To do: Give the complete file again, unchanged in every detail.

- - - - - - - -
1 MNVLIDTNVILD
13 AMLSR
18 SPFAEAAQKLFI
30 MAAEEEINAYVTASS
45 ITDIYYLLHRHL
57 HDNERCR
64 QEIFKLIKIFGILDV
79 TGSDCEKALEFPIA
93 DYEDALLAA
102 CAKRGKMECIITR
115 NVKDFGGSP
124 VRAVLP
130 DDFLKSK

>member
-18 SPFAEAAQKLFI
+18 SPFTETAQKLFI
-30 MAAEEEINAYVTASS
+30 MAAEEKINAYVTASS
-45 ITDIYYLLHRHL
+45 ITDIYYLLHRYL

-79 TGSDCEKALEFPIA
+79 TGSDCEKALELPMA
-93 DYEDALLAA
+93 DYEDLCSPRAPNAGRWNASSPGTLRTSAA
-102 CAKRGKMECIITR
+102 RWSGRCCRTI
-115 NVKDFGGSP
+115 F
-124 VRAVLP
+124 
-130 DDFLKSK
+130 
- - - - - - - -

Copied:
1 MNVLIDTNVILD
13 AMLSR
18 SPFAEAAQKLFI
30 MAAEEEINAYVTASS
45 ITDIYYLLHRHL
57 HDNERCR
64 QEIFKLIKIFGILDV
79 TGSDCEKALEFPIA
93 DYEDALLAA
102 CAKRGKMECIITR
115 NVKDFGGSP
124 VRAVLP
130 DDFLKSK

>member
-18 SPFAEAAQKLFI
+18 SPFTETAQKLFI
-30 MAAEEEINAYVTASS
+30 MAAEEKINAYVTASS
-45 ITDIYYLLHRHL
+45 ITDIYYLLHRYL

-79 TGSDCEKALEFPIA
+79 TGSDCEKALELPMA
-93 DYEDALLAA
+93 DYEDLCSPRAPNAGRWNASSPGTLRTSAA
-102 CAKRGKMECIITR
+102 RWSGRCCRTI
-115 NVKDFGGSP
+115 F
-124 VRAVLP
+124 
-130 DDFLKSK
+130 